Pantheistic Joy: Nick Drake’s Made To Love Magic, HP, 2004.

Brief intro as this is a brief piece. I love Nick Drake. Surprising, right? His is music that it is always the right time to put on. When Sharon and I lived in Malawi in 2006-07, we had Pink Moon with us and my memories of travelling mountain roads southwards in a little dodgy Corolla from Mzuzu to Lilongwe are coloured by memories of having that grounding, gorgeous, glorious album on as we drove along and looked west and downhill at eastern Zambia. The music was and is endlessly enriching and enlivening. So it disappointed me that this album was released to coincide with his death. Anyway, that’s all obvious below.

Nick Drake: “Made To Love Magic” (Island Records).

After Elliott Smith’s dreadful death last October, a friend sent this hopeful thought: “I remember reading him saying once that people focused on the despair in his songs and missed the happiness, and there was happiness there. I don’t think he was oblivious to the beauty of life or love or any of it, or that he thought life itself was futile—you only have to listen to the songs and read about his influences to know that here was someone who really knew beauty when he saw and heard it.”

She could have been writing in 1974; Elliott’s arch-influence Nick Drake died then, also most probably by suicide. What you know about a singer’s life will always colour how you hear him, and this goes double for the way it ends; double again for Nick Drake. You wonder whether what you hear as poetry or mystical wisdom is just misery through a prism of grievously misguided romance, the oldest lie in art: he was too beautiful for this world.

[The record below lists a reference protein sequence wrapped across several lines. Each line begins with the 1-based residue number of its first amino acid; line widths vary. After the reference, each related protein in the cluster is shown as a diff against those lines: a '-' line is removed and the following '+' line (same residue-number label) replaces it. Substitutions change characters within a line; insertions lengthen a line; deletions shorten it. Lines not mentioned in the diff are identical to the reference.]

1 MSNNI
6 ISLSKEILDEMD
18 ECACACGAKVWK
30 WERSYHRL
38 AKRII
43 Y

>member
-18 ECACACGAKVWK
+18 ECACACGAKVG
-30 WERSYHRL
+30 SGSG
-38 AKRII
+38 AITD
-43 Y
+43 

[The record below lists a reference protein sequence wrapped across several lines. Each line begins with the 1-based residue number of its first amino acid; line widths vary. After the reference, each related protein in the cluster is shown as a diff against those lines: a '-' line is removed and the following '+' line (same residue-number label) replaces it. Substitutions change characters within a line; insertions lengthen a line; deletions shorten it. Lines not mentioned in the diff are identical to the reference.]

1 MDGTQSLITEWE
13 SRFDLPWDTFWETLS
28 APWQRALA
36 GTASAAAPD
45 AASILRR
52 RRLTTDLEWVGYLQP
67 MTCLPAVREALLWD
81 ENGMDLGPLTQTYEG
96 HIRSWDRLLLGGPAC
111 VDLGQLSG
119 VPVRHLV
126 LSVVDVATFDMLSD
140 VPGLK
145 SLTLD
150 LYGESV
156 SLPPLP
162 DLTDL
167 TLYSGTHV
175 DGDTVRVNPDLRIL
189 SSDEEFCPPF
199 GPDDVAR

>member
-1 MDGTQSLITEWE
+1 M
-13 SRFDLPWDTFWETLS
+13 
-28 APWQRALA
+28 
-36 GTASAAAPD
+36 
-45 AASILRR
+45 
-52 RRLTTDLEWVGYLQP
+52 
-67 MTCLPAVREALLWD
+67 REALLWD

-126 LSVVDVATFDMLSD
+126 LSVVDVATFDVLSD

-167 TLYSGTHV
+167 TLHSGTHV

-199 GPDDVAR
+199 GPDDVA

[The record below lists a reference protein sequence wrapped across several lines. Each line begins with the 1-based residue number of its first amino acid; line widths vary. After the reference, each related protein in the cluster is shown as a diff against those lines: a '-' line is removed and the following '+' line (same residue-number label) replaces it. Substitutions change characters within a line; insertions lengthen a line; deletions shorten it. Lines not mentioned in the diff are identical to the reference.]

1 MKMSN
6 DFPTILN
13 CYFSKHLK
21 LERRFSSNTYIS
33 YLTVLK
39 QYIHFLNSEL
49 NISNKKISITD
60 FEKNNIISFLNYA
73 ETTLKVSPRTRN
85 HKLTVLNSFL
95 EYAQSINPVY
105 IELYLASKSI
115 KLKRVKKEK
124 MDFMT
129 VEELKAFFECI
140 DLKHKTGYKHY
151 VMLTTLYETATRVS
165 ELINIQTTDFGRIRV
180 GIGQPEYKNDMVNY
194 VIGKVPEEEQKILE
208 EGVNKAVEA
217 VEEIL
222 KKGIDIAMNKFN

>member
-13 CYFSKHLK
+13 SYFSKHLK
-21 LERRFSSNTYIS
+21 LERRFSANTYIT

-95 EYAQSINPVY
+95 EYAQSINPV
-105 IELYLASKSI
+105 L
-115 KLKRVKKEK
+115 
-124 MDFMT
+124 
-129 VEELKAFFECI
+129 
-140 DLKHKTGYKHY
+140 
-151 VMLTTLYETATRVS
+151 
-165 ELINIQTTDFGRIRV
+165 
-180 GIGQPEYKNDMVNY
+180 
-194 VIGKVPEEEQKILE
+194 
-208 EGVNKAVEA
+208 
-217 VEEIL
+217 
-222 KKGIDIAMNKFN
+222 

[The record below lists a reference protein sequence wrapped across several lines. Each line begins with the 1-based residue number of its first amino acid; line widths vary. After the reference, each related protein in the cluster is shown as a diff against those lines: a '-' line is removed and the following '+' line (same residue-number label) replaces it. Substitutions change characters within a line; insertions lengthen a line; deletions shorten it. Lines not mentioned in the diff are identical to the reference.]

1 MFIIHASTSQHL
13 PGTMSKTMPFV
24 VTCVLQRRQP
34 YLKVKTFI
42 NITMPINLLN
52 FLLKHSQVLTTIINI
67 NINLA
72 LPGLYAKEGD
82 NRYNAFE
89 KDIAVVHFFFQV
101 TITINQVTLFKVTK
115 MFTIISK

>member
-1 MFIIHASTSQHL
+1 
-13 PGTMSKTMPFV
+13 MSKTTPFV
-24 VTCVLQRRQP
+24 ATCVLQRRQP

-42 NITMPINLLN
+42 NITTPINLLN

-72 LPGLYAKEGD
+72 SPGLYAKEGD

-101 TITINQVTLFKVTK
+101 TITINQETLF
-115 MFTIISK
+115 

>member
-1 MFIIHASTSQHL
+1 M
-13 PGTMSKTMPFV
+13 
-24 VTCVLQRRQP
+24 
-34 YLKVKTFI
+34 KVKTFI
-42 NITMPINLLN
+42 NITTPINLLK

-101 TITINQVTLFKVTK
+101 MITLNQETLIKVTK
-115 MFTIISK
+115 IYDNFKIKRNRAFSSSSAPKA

The lie sells well, hence a 30th anniversary reissue. Mostly, Made To Love Magic makes up for the poor availability of Time Of No Reply, a rarities collection dating back to 1979, including the late masterpieces ‘Black Eyed Dog’ and ‘Hanging On A Star’. ‘Magic’ and ‘River Man’ merit inclusion because of posthumously-added strings, and a “lost” song has been unearthed. ‘Tow The Line’ may have been buried for a reason: it sounds unfinished, with an obvious melodic debt to Drake’s own ‘At The Chime Of A City Clock’, from Bryter Layter.

Of course, picking the anniversary of his apparent suicide to relaunch Nick Drake makes his death the central fact of his life and tragedy its overarching emotion. I prefer to apply Elliott’s epitaph and to return to Bryter Layter, to the pure, wheeling, pantheistic joy of ‘Northern Sky’: “I never felt magic crazy as this / I never saw moons knew the meaning of the sea / I never held emotion in the palm of my hand / Or felt sweet breezes in the top of a tree / But now you’re here / Brighten my northern sky”.

All life is here.

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